Dieffenbachia Poisoning – How Toxic is this Houseplant?

Dieffenbachia poisoning is talked about all the time when the plant is reviewed on line, but how toxic is the plant to your cats, dogs and children, really?Dieffenbachia is a very popular houseplant. It is also poisonous to children and pets. See how toxic the plant , symptoms and remedies.

Dieffenbachia one of the most common indoor plants, is easy to care and great as an office plant. However the plant can be poisonous so there are some situations where it might not be a good fit.

Sadly, there are many popular houseplants that are toxic to both humans and pets so care must be taken when growing them.  (Sago palm is another plant where all parts of the plant is toxic to humans.)

Dieffenbachia is an attractive house plant. It is native to the tropics. It is grown worldwide as an ornamental house plant. It is very attractive, with large white flecked leaves growing on a straight stem.

Home owners love the plant because it grows easily in low light conditions and fills a corner of a room to give a natural look.dieffenbachia leaves

The common name for dieffenbachia is dumbcane.  The name refers to its poisonous effect, mainly when ingested.  The poison can temporarily cause an inability to speak. Another common name for it is “mother in law’s tongue.”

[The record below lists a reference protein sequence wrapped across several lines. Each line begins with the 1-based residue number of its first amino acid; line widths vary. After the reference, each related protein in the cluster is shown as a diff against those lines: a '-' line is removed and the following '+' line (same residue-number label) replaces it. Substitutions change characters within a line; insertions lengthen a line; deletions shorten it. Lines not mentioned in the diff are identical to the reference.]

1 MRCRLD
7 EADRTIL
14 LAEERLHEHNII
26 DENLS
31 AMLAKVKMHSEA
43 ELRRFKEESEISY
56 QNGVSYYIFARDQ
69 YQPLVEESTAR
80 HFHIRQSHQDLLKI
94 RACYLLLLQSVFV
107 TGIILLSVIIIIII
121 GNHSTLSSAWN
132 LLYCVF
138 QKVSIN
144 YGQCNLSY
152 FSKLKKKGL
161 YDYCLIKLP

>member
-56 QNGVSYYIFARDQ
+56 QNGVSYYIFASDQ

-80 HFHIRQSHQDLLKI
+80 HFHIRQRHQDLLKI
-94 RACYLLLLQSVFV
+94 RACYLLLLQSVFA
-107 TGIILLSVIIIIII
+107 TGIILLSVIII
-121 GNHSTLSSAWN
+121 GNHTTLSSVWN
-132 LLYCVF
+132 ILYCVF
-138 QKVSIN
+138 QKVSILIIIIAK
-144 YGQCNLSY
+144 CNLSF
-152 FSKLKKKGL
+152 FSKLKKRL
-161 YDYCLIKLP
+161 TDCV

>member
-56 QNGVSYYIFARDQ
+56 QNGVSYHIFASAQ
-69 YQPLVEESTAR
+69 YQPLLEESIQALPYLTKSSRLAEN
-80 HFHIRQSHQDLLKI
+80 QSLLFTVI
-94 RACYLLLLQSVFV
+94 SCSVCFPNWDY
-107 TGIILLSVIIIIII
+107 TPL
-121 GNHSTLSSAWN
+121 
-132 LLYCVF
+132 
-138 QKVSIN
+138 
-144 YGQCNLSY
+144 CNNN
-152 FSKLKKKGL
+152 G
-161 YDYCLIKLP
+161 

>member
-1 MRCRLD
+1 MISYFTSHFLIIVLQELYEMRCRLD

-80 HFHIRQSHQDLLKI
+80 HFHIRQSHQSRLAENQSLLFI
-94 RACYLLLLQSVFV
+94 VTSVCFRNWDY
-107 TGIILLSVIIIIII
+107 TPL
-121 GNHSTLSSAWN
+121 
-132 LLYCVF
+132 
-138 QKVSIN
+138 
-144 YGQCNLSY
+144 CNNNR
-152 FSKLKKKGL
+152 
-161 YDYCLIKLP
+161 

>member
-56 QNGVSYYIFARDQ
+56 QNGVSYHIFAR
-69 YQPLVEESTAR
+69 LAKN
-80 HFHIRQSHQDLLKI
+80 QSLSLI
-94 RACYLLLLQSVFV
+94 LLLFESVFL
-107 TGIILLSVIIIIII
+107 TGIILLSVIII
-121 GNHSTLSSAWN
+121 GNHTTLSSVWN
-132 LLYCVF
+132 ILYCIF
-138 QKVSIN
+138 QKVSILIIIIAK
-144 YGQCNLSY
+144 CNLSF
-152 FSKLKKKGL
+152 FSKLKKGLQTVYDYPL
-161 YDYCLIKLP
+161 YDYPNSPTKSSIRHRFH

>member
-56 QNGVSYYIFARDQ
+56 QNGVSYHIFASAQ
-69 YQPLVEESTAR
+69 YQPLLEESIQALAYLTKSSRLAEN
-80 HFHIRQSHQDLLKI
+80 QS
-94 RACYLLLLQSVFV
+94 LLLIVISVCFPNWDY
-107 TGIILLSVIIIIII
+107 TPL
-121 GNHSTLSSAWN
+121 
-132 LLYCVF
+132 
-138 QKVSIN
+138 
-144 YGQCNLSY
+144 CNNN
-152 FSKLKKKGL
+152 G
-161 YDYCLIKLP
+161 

Dieffenbachia Poisoning – Is it a real problem?dieffenbachia plant

The poisonous effect of the dieffenbachia plant happens because the plant contains needle-shaped oxalate crystals, (oxalic acid) as well as asparagines, a protein found in the plant. When the leaf is chewed, these crystals will cause a burning sensation.

This can make it a problem if the plant is grown around children or pets.  Generally the condition is mild and temporary. The poison is transmitted through the juice in the plant, found in the stems, leaves and more rarely, the roots.Stem and leaves of dieffenbachia

For children and pets, the problems are more severe than for adults.  The effects are rarely life threatening. The most common patients attended to for dieffenbachia toxicity are children younger than 5.

The toxicity of the plant is considered in the medium range.

Symptoms of dieffenbachia toxicityDieffenbachia poisoning shows symptoms in the eyes and mouth